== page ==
Figure 1
Schematic diagram of striatal subregions in relation to alcohol-associated behaviors. The locations of dorsolateral striatum (DLS), dorsomedial striatum (DMS), and ventral striatum (also known as nucleus accumbens of NAc) are illustrated in the left side ...


Addiction has been viewed as a maladaptive type of habit learning characterized by a transition from recreational to addictive use with a diminished control over drug seeking and reduced pleasure from the drug’s biological reward. It has been hypothesized that this transition represents a shift from prefrontal cortical to striatal control over drug use behavior and a progression from ventral to dorsal domains of the striatum (Everitt and Robins, 2005; Vollstädt-Klein et al., 2010). With overtraining of a task, there is a shift in behavioral control from goal-directed actions (caudate/DMS) to habits (putamen/DLS). This shift in striatal control of actions is thought to be accelerated by drugs of abuse such as alcohol.

On the molecular level, ethanol exerts direct and indirect effects on several voltage-gated ion channels and neurotransmitter receptor systems. The best-characterized ethanol-induced effects are on the glutamatergic and GABAergic systems due to chronic alcohol exposure altering the balance between inhibitory and excitatory neurotransmission.

Ethanol exposure has been shown to have opposite effects on glutamatergic and GABAergic neurotransmission as well as opposite effects within the same neurotransmitter system with acute versus chronic exposure. Acute ethanol exposure inhibits the glutamatergic system by decreasing NMDA receptor-activated currents and to a lesser extent AMPA and kainate receptors (reviewed by Crews et al., 1996; Kumari & Ticku, 2000; Woodward, 2000; Vengeliene et al., 2008). The GABAergic system, on the other hand, is enhanced by acute ethanol exposure by increasing GABA release and potentiating GABAA receptor-mediated currents (reviewed by Crews et al., 1996; Vengeliene et al., 2008; Dopico & Lovinger, 2009; Kumar et al., 2009). However, the potency of ethanol differs depending on receptor subunit combination, cell viability, cell types, and posttranslational processing. Chronic ethanol exposure enhances the glutamatergic system while concomitantly decreasing the GABAergic system. Chronic ethanol increases the release of glutamate and increases postsynaptic receptors, specifically NMDA receptors (reviewed by Crews et al., 1996; Kumari & Ticku, 2000; Vengeliene et al., 2008). On the other hand chronic exposure to ethanol has been shown to decrease GABAA receptor number, alter the expression of certain GABAA receptor subunits, and change receptor trafficking (reviewed by Crews et al., 1996; Vengeliene et al., 2008; Kumar et al., 2009)..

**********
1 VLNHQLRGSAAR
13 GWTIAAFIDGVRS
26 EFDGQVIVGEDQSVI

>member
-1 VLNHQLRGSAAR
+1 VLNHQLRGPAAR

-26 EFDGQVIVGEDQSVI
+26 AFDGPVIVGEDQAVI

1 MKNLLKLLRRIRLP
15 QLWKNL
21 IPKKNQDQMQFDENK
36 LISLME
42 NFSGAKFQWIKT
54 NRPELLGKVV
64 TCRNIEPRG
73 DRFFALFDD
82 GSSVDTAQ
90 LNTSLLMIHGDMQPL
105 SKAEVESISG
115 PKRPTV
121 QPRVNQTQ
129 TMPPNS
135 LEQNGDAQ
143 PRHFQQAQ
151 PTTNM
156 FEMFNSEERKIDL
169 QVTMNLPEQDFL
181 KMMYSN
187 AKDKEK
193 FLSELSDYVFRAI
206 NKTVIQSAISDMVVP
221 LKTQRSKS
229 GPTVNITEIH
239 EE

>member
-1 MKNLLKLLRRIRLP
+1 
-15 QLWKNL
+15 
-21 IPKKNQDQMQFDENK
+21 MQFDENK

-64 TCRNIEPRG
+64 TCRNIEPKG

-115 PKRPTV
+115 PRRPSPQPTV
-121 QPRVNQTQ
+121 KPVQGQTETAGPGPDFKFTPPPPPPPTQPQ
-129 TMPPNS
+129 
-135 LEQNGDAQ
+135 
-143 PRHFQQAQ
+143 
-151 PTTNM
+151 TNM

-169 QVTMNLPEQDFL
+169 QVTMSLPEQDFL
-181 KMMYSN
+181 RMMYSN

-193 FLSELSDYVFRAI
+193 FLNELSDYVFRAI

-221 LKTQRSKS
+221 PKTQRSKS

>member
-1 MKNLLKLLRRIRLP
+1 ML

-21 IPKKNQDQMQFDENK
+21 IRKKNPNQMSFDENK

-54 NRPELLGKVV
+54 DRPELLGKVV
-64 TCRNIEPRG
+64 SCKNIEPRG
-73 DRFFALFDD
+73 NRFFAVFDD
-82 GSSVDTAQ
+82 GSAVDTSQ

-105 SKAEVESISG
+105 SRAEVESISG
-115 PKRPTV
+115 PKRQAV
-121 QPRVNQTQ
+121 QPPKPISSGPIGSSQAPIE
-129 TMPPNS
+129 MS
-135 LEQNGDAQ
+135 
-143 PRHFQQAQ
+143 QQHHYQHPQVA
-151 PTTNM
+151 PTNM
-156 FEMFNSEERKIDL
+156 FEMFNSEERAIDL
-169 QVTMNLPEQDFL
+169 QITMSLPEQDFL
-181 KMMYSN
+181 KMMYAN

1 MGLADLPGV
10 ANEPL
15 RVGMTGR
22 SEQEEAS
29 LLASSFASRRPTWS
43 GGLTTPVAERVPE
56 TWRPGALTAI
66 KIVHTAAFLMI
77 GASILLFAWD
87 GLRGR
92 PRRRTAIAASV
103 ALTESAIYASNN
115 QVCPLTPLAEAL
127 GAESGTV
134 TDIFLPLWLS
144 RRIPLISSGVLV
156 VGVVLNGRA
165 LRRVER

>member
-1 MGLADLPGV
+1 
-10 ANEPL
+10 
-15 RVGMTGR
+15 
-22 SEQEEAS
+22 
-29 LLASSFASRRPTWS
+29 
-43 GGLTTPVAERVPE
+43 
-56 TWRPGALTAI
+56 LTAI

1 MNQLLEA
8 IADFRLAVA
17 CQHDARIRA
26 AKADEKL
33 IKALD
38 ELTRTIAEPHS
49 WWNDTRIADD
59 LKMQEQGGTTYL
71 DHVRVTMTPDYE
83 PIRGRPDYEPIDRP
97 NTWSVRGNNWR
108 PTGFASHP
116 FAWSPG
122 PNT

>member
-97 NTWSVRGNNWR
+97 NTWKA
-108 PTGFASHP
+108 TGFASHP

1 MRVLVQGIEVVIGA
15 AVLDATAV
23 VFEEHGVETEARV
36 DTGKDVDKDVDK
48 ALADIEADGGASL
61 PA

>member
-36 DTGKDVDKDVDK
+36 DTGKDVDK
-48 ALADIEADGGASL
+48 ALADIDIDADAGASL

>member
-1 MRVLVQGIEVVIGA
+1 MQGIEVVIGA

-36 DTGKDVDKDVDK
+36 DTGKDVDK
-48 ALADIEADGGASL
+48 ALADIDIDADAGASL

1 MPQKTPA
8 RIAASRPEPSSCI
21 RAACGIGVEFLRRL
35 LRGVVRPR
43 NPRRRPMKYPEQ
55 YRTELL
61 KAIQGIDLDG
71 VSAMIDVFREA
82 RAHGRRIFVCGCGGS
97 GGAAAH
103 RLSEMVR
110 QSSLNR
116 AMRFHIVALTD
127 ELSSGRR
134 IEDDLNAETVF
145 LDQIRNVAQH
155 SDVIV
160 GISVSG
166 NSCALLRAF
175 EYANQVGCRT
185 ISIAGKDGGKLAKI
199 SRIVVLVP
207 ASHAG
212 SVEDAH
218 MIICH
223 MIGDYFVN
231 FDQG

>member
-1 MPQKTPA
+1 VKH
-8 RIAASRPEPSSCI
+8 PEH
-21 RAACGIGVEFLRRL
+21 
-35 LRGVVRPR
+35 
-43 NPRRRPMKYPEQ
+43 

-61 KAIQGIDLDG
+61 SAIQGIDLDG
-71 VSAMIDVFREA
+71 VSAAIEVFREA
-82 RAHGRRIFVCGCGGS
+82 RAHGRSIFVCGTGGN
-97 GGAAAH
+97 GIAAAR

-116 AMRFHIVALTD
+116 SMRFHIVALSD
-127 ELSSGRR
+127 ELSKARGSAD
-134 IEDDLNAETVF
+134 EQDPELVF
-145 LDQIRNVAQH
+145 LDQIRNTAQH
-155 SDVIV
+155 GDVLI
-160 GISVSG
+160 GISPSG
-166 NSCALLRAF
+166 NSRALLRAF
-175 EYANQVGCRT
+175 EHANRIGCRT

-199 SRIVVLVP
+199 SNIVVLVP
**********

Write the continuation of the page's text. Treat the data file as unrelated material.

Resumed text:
The above evidence of ethanol-induced changes in neurotransmission has been performed in heterologous cell lines and in brain areas such as the cortex, hippocampus and cerebellum. The effect of ethanol on striatal neurotransmission, in particular within the putamen/DLS, has not been fully explored. Therefore, Drs. Cuzon Carlson and Lovinger have examined the effect of chronic intermittent ethanol exposure on passive membrane properties, glutamatergic, and GABAergic neurotransmission onto MSNs in two animal models. In the first model, cynomolgus monkeys (Macaca fascicularis) were trained to orally self-administer 4% ethanol for 22 hours/day for a total of 33 months, interspersed with three 28-day abstinences from ethanol (Vivian et al., 2001). This paradigm elicited average blood ethanol concentrations (BECs) of 75–308 mg/dl. After the last 28 days of withdrawal, monkeys were subjected to necropsy for harvesting tissue and organs (Daunais et al., 2010). In the second model, C57BL/6J strain mice were exposed to ethanol via a vapor chamber (Becker and Lopez, 2004) for 16 hours/day, four days/week, for a total of four weeks. Mice were sacrificed three days after their last exposure to ethanol. Mice in this paradigm had average BECs between 175–200 mg/dl. Control monkeys and mice were exposed to the same diet and daily routines as their ethanol-exposed counterparts. The use of two models permitted combining the benefits of these models while mitigating the caveats. Mouse models, including inbred strains, are useful due to their known genetic background, proclivity for reproduction, minimal expense, and their potential for genetic manipulation. However, it is difficult to train mice to drink ethanol at a level or pattern similar to human alcoholics, and their relatively short life spans preclude the study of long-term effects of ethanol exposure over a time frame ranging from several months to years. Non-human primates, in particular macaque monkeys, have many characteristics that make them useful for ethanol research, such as 95% gene homology with humans (Hacia et al., 1998), similar comparative anatomy and physiology, similar ethanol absorption and metabolism (Green et al., 1999) and the propensity to self-administer large quantities of ethanol orally (Meisch and Stewart, 1994).